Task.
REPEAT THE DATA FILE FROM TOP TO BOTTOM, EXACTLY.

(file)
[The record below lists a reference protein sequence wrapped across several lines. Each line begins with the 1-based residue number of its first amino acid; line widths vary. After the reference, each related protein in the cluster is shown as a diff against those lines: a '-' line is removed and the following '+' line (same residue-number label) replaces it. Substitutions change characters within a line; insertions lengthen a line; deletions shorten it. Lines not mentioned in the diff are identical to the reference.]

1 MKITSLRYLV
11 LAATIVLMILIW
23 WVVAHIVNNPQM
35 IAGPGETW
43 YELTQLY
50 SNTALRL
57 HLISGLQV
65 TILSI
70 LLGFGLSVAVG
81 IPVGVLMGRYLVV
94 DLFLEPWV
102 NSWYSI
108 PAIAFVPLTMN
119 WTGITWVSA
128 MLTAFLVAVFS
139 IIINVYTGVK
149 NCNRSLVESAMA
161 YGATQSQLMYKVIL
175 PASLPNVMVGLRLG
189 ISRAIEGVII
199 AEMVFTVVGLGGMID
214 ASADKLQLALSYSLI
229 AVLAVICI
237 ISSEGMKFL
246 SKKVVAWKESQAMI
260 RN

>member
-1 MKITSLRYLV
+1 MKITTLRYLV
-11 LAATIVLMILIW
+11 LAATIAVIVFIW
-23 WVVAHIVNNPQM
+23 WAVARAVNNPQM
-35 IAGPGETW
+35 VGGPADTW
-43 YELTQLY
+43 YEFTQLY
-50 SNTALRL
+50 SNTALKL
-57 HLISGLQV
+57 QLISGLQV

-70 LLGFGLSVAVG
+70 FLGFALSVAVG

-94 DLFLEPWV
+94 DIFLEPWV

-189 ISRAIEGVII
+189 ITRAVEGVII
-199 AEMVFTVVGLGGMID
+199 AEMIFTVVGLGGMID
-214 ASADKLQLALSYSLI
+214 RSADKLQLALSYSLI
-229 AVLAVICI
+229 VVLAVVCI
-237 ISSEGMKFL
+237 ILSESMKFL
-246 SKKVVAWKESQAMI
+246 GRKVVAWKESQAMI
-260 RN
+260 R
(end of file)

[The record below lists a reference protein sequence wrapped across several lines. Each line begins with the 1-based residue number of its first amino acid; line widths vary. After the reference, each related protein in the cluster is shown as a diff against those lines: a '-' line is removed and the following '+' line (same residue-number label) replaces it. Substitutions change characters within a line; insertions lengthen a line; deletions shorten it. Lines not mentioned in the diff are identical to the reference.]

1 MKITSLRYLV
11 LAATIVLMILIW
23 WVVAHIVNNPQM
35 IAGPGETW
43 YELTQLY
50 SNTALRL
57 HLISGLQV
65 TILSI
70 LLGFGLSVAVG
81 IPVGVLMGRYLVV
94 DLFLEPWV
102 NSWYSI
108 PAIAFVPLTMN
119 WTGITWVSA
128 MLTAFLVAVFS
139 IIINVYTGVK
149 NCNRSLVESAMA
161 YGATQSQLMYKVIL
175 PASLPNVMVGLRLG
189 ISRAIEGVII
199 AEMVFTVVGLGGMID
214 ASADKLQLALSYSLI
229 AVLAVICI
237 ISSEGMKFL
246 SKKVVAWKESQAMI
260 RN

>member
-1 MKITSLRYLV
+1 MKITTLRYLV
-11 LAATIVLMILIW
+11 LAATIAVIVFIW
-23 WVVAHIVNNPQM
+23 WAVARAVNNPQM
-35 IAGPGETW
+35 VGGPADTW
-43 YELTQLY
+43 YEFTQLY
-50 SNTALRL
+50 SNTALKL
-57 HLISGLQV
+57 QLISGLQV

-70 LLGFGLSVAVG
+70 FLGFALSVAVG

-94 DLFLEPWV
+94 DIFLEPWV

-189 ISRAIEGVII
+189 ITRAVEGVII
-199 AEMVFTVVGLGGMID
+199 AEMIFTVVGLGGMID
-214 ASADKLQLALSYSLI
+214 RSADKLQLALSYSLI
-229 AVLAVICI
+229 VVLAVVCI
-237 ISSEGMKFL
+237 ILSESMKFL
-246 SKKVVAWKESQAMI
+246 GRKVVAWKESQAMI
-260 RN
+260 R